A Biomathematical Approach to HIV and AIDS

  • Edward K. Yeargers
  • Ronald W. Shonkwiler
  • James V. Herod


Acquired Immunodeficiency Syndrome (AIDS) is medically devastating to its victims and wreaks financial and emotional havoc on everyone, infected or not. The purpose of this chapter is to model and understand the behavior of the causative agent of AIDS—the Human Immunodeficiency Virus (HIV). This will necessitate discussions of viral replication and immunology. By the end of this chapter the student should have a firm understanding of the way that HIV functions and be able to apply that understanding to a mathematical treatment of HIV infection and epidemiology.


Human Immunodeficiency Virus Host Cell Human Immunodeficiency Virus Infection Adaptive Immune System Snake Venom 
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References and Suggested Further Reading

  1. 1.
    Blood cells; immunity: William T. Keeton and James L. Gould, Biological Science, W.W. Norton and Company, New York, 5th ed., 1993.Google Scholar
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    Immunity: Special issue on the immune system: Scientific American, Vol. 269, No. 3, September, 1993.Google Scholar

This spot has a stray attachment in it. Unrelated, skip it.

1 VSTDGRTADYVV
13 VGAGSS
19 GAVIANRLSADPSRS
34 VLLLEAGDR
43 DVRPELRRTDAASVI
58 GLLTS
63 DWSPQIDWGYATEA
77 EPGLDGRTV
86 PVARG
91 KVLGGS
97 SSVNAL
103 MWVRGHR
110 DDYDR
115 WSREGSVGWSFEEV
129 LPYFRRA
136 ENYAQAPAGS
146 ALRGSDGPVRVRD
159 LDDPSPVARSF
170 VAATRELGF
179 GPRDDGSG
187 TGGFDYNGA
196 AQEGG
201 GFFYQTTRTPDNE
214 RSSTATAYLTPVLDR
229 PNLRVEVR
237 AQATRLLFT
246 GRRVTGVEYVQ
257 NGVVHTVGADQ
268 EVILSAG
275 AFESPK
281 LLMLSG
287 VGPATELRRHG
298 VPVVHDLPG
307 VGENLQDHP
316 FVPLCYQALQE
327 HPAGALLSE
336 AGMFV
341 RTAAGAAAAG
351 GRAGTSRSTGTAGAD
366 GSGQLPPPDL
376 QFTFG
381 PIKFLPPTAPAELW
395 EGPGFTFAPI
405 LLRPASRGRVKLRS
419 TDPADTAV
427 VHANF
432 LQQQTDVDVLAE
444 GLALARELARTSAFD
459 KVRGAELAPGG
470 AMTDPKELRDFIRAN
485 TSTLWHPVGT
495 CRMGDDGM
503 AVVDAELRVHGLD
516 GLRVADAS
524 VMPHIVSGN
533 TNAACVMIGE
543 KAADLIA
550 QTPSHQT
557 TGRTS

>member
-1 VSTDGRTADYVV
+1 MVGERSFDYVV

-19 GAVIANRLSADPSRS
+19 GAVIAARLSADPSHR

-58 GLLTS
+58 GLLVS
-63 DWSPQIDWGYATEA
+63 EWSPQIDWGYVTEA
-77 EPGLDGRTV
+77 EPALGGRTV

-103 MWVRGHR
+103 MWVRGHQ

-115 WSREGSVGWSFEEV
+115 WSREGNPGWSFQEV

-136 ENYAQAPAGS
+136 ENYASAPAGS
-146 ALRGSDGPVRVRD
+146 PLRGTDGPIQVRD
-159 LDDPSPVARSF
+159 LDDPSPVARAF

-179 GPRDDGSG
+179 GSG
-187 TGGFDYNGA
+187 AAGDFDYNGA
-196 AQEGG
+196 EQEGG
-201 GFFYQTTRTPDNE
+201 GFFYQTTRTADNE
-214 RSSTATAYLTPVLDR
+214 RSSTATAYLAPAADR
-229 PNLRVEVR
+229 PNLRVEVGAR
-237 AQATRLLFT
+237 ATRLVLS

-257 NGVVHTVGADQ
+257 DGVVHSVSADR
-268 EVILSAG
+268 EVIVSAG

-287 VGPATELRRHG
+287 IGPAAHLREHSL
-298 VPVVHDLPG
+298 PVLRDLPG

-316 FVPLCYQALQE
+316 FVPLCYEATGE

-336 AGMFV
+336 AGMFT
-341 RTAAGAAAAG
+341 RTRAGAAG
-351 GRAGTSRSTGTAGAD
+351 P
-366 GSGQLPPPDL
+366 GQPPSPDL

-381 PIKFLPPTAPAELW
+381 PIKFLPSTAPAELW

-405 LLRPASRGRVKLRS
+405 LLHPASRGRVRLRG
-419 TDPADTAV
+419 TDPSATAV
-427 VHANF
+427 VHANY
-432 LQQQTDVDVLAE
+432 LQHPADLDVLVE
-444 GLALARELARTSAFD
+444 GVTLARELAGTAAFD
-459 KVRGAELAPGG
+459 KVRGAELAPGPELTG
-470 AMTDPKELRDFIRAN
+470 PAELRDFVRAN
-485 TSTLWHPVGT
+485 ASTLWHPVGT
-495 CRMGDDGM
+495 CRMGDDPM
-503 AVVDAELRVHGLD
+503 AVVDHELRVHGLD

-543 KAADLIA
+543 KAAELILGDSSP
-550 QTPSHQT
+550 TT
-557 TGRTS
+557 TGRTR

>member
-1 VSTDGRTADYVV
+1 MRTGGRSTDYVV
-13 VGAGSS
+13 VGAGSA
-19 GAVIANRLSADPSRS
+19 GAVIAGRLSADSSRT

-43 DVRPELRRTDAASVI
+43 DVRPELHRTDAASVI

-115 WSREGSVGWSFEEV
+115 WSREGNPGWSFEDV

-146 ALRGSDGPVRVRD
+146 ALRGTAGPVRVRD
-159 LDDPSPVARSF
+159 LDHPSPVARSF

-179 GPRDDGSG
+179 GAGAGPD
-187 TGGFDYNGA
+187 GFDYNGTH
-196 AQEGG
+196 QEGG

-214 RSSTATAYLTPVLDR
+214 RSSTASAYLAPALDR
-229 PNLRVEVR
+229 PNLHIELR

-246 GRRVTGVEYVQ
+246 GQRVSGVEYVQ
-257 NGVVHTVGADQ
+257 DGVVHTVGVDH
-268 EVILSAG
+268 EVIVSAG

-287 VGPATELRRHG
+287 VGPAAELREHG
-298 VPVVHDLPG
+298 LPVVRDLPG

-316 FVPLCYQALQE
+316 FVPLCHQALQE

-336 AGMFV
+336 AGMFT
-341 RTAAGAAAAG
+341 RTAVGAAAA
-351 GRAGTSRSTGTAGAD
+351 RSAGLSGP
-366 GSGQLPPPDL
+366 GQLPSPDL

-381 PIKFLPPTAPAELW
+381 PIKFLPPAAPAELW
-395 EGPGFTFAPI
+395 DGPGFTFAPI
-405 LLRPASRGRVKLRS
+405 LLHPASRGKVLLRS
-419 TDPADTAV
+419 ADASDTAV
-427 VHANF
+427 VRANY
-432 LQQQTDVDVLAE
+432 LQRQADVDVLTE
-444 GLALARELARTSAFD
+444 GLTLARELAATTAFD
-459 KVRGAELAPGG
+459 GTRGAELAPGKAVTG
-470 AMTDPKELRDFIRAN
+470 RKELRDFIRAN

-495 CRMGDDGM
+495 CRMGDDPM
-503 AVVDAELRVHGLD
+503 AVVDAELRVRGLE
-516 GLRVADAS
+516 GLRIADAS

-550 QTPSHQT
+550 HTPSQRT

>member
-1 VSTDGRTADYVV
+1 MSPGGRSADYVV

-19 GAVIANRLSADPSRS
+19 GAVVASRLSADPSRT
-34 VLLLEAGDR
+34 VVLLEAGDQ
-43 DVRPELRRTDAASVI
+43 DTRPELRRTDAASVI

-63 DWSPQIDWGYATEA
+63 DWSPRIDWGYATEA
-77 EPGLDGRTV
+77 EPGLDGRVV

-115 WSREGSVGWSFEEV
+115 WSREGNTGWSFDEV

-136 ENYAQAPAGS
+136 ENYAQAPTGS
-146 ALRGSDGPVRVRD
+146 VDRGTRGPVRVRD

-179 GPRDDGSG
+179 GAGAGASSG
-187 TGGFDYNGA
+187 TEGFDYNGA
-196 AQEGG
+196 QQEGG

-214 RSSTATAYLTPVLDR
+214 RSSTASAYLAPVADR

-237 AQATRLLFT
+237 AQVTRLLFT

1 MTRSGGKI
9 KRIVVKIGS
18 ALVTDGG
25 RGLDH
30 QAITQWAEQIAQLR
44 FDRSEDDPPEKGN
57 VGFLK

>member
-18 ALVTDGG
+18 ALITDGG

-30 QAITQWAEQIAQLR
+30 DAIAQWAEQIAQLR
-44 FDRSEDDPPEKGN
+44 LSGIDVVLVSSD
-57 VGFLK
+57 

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    HIV and AIDS: Martin A. Nowak and Andrew J. McMichael, “How HIV Defeats the Immune System,” in Scientific American, Vol. 273, No. 2, page 58, August, 1995.CrossRefGoogle Scholar
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    Mutations of HIV: Martin A. Nowak, Robert M. May and Roy M. Anderson, The evolutionary dynamics of HIV-I quasi species and the development of immunodeficiency disease, AIDS 1990 4, pp. 1095–1103, 1990.Google Scholar
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Copyright information

© Springer Science+Business Media New York 1996

Authors and Affiliations

  • Edward K. Yeargers
    • 1
  • Ronald W. Shonkwiler
    • 2
  • James V. Herod
    • 2
  1. 1.School of BiologyGeorgia Institute of TechnologyAtlantaUSA
  2. 2.School of MathematicsGeorgia Institute of TechnologyAtlantaUSA

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